Key Numbers Projected for 2021

Key Numbers Projected for 2021

Even though the official numbers have not yet been published by the IRS, we wanted to send over the projected key tax figures for 2021. When the official numbers are released, we’ll share an update with an associated Email Alert.

Standard deduction
2020 Projected for 2021
Married filing jointly $24,800 $25,100
Head of household $18,650 $18,800
Single $12,400 $12,550
Married filing separately $12,400 $12,550
Standard deduction for dependent Greater of $1,100 or $350 + earned income Greater of $1,100 or $350 + earned income
Additional standard deduction for blind or aged (65 or older)
Single/Head of household $1,650 $1,700
All others $1,300 $1,350
Taxable income threshold for top 37% income tax bracket
2020 Projected for 2021
Married filing jointly $622,050 $628,300
Head of household $518,400 $523,600
Single $518,400 $523,600
Married filing separately $311,025 $314,150
Long-term capital gain 20% threshold (based on taxable income)
2020 Projected for 2021
Married filing jointly $496,600 $501,600
Head of household $469,050 $473,750
Single $441,450 $445,850
Married filing separately $248,300 $250,800
Alternative minimum tax (AMT)
2020 Projected for 2021
Maximum AMT exemption amount
Married filing jointly $113,400 $114,600
Single/Head of household $72,900 $73,600
Married filing separately $56,700 $57,300
Exemption phaseout threshold
Married filing jointly $1,036,800 $1,047,200
Single/Head of household $518,400 $523,600
Married filing separately $518,400 $523,600
26% on AMTI* up to amount, 28% on AMTI above amount
Married filing separately $98,950 $99,950
All others $197,900 $199,900

*Alternative minimum taxable income

Kiddie tax: Child’s unearned income
2020 Projected for 2021
Above this amount taxed using parents’ tax rates $2,200 $2,200
IRAs
2020 Projected for 2021
Contribution limits
Traditional and Roth IRAs (combined) $6,000 ($7,000 if age 50 or older) $6,000 ($7,000 if age 50 or older)
Roth IRA income phaseout range (contributions)
Single/Head of household $124,000 to $139,000 $125,000 to $140,000
Married filing jointly $196,000 to $206,000 $198,000 to $208,000
Married filing separately $0 to $10,000 $0 to $10,000
Traditional IRA income phaseout range (deductibility)
1. Covered by an employer-sponsored plan and filing as:
Single/Head of household $65,000 to $75,000 $66,000 to $76,000
Married filing jointly $104,000 to $124,000 $105,000 to $125,000
2. Not covered by plan but filing joint return with covered spouse $196,000 to $206,000 $198,000 to $208,000
3. Married filing separately and either spouse is covered by plan $0 to $10,000 $0 to $10,000
Estate planning
2020 Projected for 2021
Top gift, estate, and generation-skipping transfer (GST) tax rate 40% 40%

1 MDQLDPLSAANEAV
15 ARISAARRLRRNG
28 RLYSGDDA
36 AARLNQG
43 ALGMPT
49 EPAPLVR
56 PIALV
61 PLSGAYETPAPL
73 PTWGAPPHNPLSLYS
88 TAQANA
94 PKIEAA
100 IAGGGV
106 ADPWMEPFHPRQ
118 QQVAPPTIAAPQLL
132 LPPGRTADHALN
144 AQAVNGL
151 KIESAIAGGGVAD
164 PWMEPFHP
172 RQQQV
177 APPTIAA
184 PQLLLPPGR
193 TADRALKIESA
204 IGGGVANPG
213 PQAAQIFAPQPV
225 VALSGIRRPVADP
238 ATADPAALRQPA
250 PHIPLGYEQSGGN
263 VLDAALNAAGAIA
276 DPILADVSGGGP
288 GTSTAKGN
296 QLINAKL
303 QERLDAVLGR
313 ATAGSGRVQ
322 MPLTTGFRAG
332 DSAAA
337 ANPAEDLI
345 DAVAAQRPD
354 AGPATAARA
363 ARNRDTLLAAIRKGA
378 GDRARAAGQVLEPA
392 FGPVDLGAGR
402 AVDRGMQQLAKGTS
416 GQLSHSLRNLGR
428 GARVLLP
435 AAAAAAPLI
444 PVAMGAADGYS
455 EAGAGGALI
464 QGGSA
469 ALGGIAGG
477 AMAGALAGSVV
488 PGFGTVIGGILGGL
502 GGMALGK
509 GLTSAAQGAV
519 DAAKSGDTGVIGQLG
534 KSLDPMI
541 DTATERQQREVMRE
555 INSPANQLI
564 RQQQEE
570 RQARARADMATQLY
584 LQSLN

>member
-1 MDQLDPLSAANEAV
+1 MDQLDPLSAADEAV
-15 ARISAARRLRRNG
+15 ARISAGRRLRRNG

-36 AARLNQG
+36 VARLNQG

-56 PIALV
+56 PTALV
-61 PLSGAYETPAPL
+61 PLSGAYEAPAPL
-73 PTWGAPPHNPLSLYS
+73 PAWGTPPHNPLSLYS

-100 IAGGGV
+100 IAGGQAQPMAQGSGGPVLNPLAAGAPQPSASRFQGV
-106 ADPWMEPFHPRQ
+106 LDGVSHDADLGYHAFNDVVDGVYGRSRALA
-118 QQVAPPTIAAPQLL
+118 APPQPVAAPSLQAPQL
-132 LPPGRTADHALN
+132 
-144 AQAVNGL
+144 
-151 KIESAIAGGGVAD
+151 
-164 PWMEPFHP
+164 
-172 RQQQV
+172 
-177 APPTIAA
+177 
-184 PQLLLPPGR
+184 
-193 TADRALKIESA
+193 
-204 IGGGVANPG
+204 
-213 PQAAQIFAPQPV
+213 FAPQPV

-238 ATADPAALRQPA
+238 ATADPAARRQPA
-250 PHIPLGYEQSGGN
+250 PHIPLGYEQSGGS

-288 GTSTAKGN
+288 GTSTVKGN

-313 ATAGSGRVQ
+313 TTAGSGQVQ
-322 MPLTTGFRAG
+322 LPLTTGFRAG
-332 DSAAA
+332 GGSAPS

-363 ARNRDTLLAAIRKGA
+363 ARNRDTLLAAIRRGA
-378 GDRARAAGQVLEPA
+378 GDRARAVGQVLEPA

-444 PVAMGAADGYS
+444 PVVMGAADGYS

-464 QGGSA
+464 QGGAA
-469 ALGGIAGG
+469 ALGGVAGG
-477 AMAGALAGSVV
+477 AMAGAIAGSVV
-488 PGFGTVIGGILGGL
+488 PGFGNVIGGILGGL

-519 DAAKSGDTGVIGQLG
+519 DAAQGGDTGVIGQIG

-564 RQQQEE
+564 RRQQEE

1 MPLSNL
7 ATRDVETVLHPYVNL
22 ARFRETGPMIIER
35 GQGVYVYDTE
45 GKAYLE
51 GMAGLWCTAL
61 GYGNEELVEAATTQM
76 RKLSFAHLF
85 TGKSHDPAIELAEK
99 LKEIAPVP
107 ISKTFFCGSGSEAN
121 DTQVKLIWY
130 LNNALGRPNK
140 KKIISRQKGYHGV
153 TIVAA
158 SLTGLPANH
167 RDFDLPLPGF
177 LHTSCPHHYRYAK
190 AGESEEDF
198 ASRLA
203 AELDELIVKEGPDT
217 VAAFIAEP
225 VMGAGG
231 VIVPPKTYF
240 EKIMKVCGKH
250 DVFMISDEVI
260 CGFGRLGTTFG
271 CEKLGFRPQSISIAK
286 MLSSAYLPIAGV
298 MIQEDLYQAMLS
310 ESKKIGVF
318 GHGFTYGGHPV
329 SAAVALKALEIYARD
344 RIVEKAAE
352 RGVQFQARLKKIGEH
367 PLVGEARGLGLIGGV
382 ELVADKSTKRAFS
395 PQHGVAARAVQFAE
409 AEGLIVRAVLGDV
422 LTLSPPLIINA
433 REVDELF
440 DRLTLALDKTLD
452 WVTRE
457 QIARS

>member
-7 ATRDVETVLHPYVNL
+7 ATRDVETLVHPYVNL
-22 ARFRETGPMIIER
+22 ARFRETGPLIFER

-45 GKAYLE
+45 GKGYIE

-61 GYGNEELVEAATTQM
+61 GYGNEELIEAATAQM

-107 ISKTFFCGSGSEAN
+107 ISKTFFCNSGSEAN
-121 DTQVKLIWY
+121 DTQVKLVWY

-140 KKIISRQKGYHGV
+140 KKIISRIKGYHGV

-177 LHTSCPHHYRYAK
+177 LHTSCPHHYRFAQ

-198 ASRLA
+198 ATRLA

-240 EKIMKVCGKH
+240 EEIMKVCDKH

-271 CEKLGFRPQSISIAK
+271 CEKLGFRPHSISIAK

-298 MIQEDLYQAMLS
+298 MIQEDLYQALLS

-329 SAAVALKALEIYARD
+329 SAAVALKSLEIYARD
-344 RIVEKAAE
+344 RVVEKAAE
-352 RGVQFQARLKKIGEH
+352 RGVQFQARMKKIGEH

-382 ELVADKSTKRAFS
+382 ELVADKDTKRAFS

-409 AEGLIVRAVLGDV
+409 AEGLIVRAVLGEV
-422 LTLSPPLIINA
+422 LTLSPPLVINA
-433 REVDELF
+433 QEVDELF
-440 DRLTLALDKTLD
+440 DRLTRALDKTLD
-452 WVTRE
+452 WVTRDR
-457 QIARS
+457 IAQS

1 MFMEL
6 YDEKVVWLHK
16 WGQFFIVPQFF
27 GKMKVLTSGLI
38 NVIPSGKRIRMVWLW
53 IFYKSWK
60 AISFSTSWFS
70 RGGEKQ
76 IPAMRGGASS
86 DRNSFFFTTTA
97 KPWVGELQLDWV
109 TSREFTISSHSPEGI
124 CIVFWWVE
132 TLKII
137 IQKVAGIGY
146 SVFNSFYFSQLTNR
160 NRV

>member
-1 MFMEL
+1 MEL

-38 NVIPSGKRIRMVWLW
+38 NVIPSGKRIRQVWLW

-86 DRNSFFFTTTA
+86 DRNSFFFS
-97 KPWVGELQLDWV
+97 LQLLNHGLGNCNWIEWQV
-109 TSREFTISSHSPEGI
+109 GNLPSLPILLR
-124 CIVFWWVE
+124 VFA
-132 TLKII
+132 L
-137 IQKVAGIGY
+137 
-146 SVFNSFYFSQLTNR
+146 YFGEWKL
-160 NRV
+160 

Annual gift tax exclusion $15,000 $15,000
Noncitizen spouse annual gift tax exclusion $157,000 $159,000
Gift tax and estate tax applicable exclusion amount $11,580,0001 + DSUEA2 $11,700,0001 + DSUEA2
GST tax exemption $11,580,000 $11,700,000

1Basic exclusion amount

2Deceased spousal unused exclusion amount

 

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What is the difference between the child tax credit and the child and dependent care tax credit?

ANSWER:

These credits are quite different. First, the child tax credit. The purpose of this credit is simply to provide tax relief for parents, working or not, who have qualifying children under the age of 17. A qualifying child may be a dependent child, stepchild, adopted child, sibling, or stepsibling (or descendant of these individuals), or an eligible foster child. The child must be a U.S. citizen or resident and must live with you for over half the year. Continue reading “What is the difference between the child tax credit and the child and dependent care tax credit?”

Charitable Giving

Charitable Giving

Charitable giving can play an important role in many estate plans. Philanthropy cannot only give you great personal satisfaction, it can also give you a current income tax deduction, let you avoid capital gains tax, and reduce the amount of taxes your estate may owe when you die.

There are many ways to give to charity. You can make gifts during your lifetime or at your death. You can make gifts outright or use a trust. You can name a charity as a beneficiary in your will or designate a charity as a beneficiary of your retirement plan or life insurance policy. Or, if your gift is substantial, you can establish a private foundation, community foundation, or donor-advised fund.

Making outright gifts

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